Alimony Attorney in Louisville, Kentucky
When a couple gets a divorce, one thing that may be part of their divorce settlement is an order for spousal support or alimony, referred to as maintenance under Kentucky code. While maintenance is not a part of all divorce settlements, it is common, and may be relevant to your case if one party to the marriage is unable to provide for and support themselves financially. Maintenance can also be obtained as part of a legal separation. If you are considering divorce or legal separation and have questions about alimony, working with a skilled spousal maintenance attorney is highly recommended.
At John H. Ruby & Associates, we have represented clients facing divorce and other types of family legal matters since 1999. Our lawyers have extensive knowledge of this area of the law, and the important issues that must be addressed during a divorce, such as alimony/maintenance. We have an in-depth understanding of the factors the court usually considers when determining whether or not spousal support is warranted, and how much should be awarded. We work closely with clients, taking the time to listen and understand their unique needs and concerns, and skillfully advocating for their rights and interests during this process.
What Is Spousal Maintenance?
Maintenance is a court order that requires one spouse to issue payment to the other spouse. Maintenance may be ordered during the divorce (temporary support order) in order to help the dependent spouse transition into a more independent lifestyle; or it may be part of the final divorce settlement (final support order). In addition to being temporary or final, a spousal maintenance order that is issued at the end of a divorce proceeding can be short or long-term, depending upon the circumstances of each of the spouses involved.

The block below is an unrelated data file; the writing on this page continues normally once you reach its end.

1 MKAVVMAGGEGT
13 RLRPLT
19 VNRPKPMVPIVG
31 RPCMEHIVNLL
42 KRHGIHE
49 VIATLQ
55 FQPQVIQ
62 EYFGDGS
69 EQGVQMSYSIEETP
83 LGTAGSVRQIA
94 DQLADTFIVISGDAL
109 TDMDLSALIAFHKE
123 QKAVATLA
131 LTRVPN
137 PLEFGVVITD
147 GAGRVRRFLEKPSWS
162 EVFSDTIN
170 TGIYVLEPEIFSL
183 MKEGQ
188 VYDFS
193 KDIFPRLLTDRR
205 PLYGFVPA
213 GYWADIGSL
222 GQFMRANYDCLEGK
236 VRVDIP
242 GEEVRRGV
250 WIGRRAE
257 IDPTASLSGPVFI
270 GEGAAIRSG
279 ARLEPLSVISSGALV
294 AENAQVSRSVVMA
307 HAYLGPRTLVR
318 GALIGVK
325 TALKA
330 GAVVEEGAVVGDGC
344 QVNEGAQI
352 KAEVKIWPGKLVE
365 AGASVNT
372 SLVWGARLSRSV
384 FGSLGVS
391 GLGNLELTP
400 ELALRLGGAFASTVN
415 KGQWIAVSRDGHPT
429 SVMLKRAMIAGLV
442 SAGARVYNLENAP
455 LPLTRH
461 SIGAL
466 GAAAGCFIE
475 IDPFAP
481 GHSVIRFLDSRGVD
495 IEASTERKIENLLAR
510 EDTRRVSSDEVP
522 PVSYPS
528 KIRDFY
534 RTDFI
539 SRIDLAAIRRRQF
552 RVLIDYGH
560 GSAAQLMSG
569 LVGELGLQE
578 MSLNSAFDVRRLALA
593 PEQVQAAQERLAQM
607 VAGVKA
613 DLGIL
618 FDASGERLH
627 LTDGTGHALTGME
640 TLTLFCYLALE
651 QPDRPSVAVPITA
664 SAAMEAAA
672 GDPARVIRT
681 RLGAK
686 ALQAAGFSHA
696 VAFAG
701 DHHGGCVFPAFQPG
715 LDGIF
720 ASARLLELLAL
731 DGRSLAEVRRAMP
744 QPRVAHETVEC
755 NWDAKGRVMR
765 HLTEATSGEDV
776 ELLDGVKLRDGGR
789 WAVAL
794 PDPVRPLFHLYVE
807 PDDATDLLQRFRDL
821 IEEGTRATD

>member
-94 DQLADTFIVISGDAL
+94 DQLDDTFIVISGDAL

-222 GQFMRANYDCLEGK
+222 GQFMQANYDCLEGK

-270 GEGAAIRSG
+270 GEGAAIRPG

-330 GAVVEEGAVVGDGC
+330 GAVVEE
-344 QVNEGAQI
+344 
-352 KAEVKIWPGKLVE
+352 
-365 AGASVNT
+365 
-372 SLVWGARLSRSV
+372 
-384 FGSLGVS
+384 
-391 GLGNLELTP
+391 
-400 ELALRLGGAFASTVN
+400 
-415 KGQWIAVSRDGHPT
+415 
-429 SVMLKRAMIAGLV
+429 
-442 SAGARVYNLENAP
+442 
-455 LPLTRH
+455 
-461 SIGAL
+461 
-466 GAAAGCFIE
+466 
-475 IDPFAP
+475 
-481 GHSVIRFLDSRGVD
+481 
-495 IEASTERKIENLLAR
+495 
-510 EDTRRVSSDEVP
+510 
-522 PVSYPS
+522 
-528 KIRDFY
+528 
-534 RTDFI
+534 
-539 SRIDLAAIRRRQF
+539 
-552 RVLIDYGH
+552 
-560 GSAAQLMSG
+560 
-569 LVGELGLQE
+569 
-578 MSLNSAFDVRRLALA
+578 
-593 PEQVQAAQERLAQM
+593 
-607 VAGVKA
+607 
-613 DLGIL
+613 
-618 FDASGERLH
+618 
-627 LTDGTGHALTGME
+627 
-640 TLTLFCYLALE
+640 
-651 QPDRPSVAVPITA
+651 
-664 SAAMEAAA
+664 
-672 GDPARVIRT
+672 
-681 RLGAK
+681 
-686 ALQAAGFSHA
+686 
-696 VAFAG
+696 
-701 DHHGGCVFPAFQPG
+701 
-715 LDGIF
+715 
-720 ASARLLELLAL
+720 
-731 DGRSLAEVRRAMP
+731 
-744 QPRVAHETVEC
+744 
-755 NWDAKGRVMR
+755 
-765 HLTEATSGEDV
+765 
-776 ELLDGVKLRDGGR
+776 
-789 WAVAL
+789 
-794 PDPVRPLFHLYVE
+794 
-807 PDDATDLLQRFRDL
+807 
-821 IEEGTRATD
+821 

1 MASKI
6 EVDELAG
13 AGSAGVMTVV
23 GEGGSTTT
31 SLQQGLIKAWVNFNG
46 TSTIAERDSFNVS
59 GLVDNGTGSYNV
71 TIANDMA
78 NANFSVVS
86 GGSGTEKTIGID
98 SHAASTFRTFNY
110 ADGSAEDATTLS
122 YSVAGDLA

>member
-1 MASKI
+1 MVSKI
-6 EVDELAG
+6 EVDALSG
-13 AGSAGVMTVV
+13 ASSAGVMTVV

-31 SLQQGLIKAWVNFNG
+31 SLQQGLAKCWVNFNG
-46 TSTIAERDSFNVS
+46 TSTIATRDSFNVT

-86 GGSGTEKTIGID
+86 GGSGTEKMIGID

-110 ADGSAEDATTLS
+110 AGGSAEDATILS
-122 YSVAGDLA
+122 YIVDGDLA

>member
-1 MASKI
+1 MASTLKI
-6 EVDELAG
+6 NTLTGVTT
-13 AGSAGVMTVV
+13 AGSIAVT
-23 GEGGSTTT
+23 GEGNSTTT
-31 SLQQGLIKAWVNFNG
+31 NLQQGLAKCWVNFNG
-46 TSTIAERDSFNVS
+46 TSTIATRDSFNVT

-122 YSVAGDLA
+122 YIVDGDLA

Spousal maintenance is ordered by a court when one spouse is financially dependent upon another. The following factors are considered by the court in determining whether to award spousal maintenance, and if so, for how long.
Factors the Court Considers in Awarding Spousal Maintenance
As found in Section 403.200 of Kentucky Code, a court will grant an order for maintenance when it finds that:
• One party lacks sufficient property to provide for their reasonable needs; and
• The party is also unable to support themselves through employment (often times because they are the custodial parent of a shared child and staying home with the child is more appropriate).
If both criteria are satisfied, then the court will determine both the amount of maintenance and the length of time for which the maintenance award should last based on the following factors:
• The ability of the spouse who will pay maintenance to meet both their own needs and the financial needs of the other spouse;
• The age and physical condition of the maintenance-seeking spouse;
• The duration of the marriage;
• The amount of time it would take for the maintenance-seeking spouse to acquire education or training necessary for employment and income;
• The standard of living established during the marriage; and
• The financial resources of both parties.
When Does a Maintenance Order Terminate?
A maintenance order will terminate upon the date set by the court (which is determined using the factors above). If the award is permanent and meant to continue through the spouses’ life, then a maintenance award will terminate upon either spouse’s death, or if the maintenance-receiving spouse remarries. It is more common for a maintenance order to be permanent when the couple has been married for many years (more than 20) and the maintenance-seeking spouse is of an age where seeking employment to provide for oneself is unrealistic.
Modifying a Spousal Maintenance Award